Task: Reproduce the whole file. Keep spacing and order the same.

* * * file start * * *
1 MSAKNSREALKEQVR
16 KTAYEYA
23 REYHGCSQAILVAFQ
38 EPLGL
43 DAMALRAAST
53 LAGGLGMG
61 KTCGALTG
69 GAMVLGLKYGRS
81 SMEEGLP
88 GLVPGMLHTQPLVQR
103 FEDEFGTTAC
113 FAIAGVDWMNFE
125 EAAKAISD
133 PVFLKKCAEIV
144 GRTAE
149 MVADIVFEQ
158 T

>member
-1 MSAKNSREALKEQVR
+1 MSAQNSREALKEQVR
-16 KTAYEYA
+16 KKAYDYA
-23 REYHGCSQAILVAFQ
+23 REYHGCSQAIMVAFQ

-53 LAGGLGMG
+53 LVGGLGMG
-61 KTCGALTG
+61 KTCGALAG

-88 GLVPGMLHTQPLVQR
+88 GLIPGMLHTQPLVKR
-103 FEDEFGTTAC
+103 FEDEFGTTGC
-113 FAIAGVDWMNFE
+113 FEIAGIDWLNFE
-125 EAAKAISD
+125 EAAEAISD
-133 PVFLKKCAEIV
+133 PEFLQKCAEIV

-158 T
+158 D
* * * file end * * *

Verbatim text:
1 MSAKNSREALKEQVR
16 KTAYEYA
23 REYHGCSQAILVAFQ
38 EPLGL
43 DAMALRAAST
53 LAGGLGMG
61 KTCGALTG
69 GAMVLGLKYGRS
81 SMEEGLP
88 GLVPGMLHTQPLVQR
103 FEDEFGTTAC
113 FAIAGVDWMNFE
125 EAAKAISD
133 PVFLKKCAEIV
144 GRTAE
149 MVADIVFEQ
158 T

>member
-1 MSAKNSREALKEQVR
+1 MSAQNSREALKEQVR
-16 KTAYEYA
+16 KKAYDYA
-23 REYHGCSQAILVAFQ
+23 REYHGCSQAIMVAFQ

-53 LAGGLGMG
+53 LVGGLGMG
-61 KTCGALTG
+61 KTCGALAG

-88 GLVPGMLHTQPLVQR
+88 GLIPGMLHTQPLVKR
-103 FEDEFGTTAC
+103 FEDEFGTTGC
-113 FAIAGVDWMNFE
+113 FEIAGIDWLNFE
-125 EAAKAISD
+125 EAAEAISD
-133 PVFLKKCAEIV
+133 PEFLQKCAEIV

-158 T
+158 D